On-shell and off-shell particles. The mass shell of a particle of (real or complex) mass ##m## is the 3-dimensional quadric ##p^2=m^2## in 4-dimensional momentum space. On-shell means that this equation holds, off-shell that this equation is violated. All observable particles are on-shell, though the mass shell is real only for stable particles. Therefore, off-shell particles (also called virtual particles; see below) are necessarily unobservable.

Feynman diagrams. Feynman diagrams describe how the terms in a series expansion of the S-matrix elements arise in a perturbative treatment of the interactions as linear combinations of multiple integrals. Each such multiple integral is a product of vertex contributions and propagators, and each propagator depends on a 4-momentum vector that is integrated over. In additon, there is a dependence on the momenta of the ingoing (prepared) and outgoing (in principle detectable) particles.

The structure of each such integral can be concisely represented by a Feynman diagram. This is done by associating with each vertex a node of the diagram and with each momentum a line; for ingoing momenta an external line ending in a node, for outgoing momenta an external line starting in a node, and for propagator momenta an internal line between two nodes. The detailed correrspondence is given by the so-called Feynman rules found in every QFT book.

The resulting diagrams can be given a very vivid but superficial interpretation as the worldlines of particles that undergo a metamorphosis (creation, deflection, or decay) at the vertices. In this interpretation, the in- and outgoing lines are the worldlines of the prepared and detected particles, respectively, and the others are dubbed virtual particles, not being real but required by this interpretation. This interpretation is related to – and indeed historically originated with – Feynman’s 1945 intuition that all particles take all possible paths with a probability amplitute given by the path integral density. Unfortunately, such a view is related to the formal, unrenormalized path integral only. But on the unrenormalized level all contributions of diagrams containing loops are infinite, defying a probability interpretation.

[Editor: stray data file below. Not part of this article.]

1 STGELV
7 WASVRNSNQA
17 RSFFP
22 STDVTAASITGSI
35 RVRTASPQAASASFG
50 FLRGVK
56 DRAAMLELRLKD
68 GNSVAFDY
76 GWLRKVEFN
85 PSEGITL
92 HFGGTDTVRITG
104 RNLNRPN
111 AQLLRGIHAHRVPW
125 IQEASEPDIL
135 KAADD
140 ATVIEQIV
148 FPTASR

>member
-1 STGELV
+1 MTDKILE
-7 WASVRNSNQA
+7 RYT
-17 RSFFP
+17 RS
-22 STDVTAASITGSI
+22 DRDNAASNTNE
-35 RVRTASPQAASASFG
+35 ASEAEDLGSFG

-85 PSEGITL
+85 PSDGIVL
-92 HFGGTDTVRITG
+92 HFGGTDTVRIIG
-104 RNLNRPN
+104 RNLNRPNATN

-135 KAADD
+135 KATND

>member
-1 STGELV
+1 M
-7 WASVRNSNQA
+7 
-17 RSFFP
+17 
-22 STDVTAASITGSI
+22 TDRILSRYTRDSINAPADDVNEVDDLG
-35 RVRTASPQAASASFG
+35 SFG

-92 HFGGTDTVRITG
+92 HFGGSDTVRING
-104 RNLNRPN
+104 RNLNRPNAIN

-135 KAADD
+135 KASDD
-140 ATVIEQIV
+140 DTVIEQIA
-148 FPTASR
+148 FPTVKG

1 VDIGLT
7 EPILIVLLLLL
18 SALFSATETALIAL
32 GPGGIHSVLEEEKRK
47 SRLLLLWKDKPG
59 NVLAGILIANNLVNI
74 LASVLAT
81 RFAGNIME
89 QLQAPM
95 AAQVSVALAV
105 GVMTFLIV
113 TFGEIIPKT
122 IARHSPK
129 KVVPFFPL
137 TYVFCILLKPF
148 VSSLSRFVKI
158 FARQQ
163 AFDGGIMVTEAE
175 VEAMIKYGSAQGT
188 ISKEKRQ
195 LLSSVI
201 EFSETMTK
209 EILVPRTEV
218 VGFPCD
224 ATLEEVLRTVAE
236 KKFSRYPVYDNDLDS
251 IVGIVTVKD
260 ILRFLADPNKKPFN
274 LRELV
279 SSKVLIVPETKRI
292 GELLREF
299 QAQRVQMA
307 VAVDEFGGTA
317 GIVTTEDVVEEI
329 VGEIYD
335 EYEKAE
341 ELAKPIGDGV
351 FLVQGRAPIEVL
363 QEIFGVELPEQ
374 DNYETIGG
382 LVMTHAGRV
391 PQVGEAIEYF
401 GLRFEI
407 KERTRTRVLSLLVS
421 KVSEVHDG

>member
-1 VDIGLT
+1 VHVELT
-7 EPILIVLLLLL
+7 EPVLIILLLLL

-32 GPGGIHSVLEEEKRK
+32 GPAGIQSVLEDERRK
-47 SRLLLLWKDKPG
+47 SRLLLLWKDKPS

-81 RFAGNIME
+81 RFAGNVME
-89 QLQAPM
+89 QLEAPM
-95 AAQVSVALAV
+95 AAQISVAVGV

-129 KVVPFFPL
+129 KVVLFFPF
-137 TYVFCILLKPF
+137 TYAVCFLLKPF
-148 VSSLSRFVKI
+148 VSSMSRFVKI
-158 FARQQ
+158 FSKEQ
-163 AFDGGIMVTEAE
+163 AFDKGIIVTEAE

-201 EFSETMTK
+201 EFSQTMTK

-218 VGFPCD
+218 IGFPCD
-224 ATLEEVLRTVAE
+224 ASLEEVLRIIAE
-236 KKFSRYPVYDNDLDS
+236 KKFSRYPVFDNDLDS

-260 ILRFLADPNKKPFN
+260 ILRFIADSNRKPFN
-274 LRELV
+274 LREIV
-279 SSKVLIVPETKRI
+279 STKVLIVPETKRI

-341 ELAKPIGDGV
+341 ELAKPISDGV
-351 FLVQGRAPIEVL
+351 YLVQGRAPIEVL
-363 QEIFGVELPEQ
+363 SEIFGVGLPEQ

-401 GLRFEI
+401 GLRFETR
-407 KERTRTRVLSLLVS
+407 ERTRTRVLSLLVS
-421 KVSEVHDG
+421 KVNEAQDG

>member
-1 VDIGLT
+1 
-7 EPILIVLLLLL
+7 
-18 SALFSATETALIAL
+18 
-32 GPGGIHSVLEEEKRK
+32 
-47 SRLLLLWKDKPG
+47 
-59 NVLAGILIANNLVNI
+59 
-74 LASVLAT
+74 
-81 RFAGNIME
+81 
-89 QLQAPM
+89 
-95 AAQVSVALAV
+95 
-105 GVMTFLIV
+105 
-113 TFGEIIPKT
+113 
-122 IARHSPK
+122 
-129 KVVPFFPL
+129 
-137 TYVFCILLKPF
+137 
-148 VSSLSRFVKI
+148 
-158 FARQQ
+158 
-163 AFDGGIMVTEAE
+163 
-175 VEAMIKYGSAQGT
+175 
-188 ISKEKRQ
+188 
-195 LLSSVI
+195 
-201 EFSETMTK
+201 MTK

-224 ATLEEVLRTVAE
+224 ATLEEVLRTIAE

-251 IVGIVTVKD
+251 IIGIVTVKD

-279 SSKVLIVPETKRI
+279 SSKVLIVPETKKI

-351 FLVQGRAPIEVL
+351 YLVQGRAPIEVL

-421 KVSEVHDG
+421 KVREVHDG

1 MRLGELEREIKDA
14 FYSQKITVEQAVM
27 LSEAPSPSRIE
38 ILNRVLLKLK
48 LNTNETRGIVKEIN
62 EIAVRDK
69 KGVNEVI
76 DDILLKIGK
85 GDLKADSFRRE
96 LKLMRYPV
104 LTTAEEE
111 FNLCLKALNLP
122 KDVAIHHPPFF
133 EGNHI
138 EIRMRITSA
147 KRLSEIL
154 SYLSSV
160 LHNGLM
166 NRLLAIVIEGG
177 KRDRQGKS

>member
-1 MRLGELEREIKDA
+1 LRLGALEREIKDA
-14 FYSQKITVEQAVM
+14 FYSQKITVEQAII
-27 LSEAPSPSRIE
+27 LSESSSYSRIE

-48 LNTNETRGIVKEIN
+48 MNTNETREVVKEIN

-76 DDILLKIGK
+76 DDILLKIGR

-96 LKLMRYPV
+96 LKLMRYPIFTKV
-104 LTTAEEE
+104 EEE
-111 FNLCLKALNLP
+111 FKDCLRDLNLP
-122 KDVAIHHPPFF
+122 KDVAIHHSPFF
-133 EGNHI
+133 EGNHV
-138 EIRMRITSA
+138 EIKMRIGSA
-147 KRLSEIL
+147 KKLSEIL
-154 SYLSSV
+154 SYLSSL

External lines and off-shell particles. As a consequence of the description of S-matrix elements, the external lines usually correspond to on-shell particles. and then describe real particles before and after a collision or decay. However, there is the custom of using (generalized) Feynman diagrams also in certain cases where one or more out-particles are off-shell (typically denoted by a *). An example (see Figure 2 in is the Higgs decay ##H\to WW^*## in which one of the ##W## produced is off-shell, hence not a real particle but an unobservable label. Such a Feynman diagram is short-hand for a family of Feynman diagrams obtained by attaching to each off-shell particle another vertex and its admissble interaction partners, in case of the ##W^*## two leptons. Thus the single Feynman diagram visualizing the decay ##H\to WW^*## stands in fact for ##H\to WX##, where ##X## are two external lepton lines attached to a vertex that turns ##W^*## into an internal line, as it should be for off-shell particles.  The branching fractions for decays involving off-shell particles must be interpreted in the same way. For example, the branching factor for the decay ##H\to WW^*## is defined as the inclusive branching factor for all ##H\to WX##, where ##X## are two observable leptons consistent with the standard model interactions.

Virtual particles. Virtual particles are defined as (intuitive imagery for) internal lines in a Feynman diagram (Peskin/Schroeder, p.5, or Zeidler, QFT I Basics in mathematics and physics, p.844). They are frequently used by professionals to illustrate processes in quantum field theory, and as a very useful shorthand language for complicated multivariate integrals over internal (real, but off-shell) momenta. According to the definition in terms of Feynman diagrams, a virtual particle has a real mass and specific values of 4-momentum, spin, and charges, characterizing the form and variables in its defining propagator. As the 4-momentum is integrated over all of ##R^4##, there is no mass shell constraint, hence virtual particles are off-shell. The word virtual is an antonym to real – unlike the general readership of popular literature on particle physics, the creators of the terminology were well aware that virtual particles are not real in any observable sense. See the final paragraph of this article.

Informally, virtual particles are primarily viewed as transmitting the fundamental forces in quantum field theory.The electromagnetic force is transmitted by virtual photons. The weak force is transmitted by virtual Zs and Ws. The strong force is transmitted by virtual gluons. The physics underlying this figurative speech is in the Feynman diagrams, primarily in the simplest tree diagrams that encode the low order perturbative contributions of interactions to the classical limit of scattering experiments. (Thus the tree diagrams are really a manifestation of classical perturbative field theory, not of quantum fields. Quantum corrections involve at least one loop.)

Virtual states. In nonrelativistic scattering theory, one also meets the concept of virtual states, denoting states of real particles on the second sheet of the analytic continuation, having a well-defined but purely imaginary energy, defined as a pole of the S-matrix. See, e.g., Thirring, A course in Mathematical Physics, Vol 3, (3.6.11).

The term virtual state is used with a different meaning in virtual state spectroscopy and denotes there an unstable energy level above the dissociation threshold, with small imaginary parts. This is equivalent with the concept of a resonance discussed above.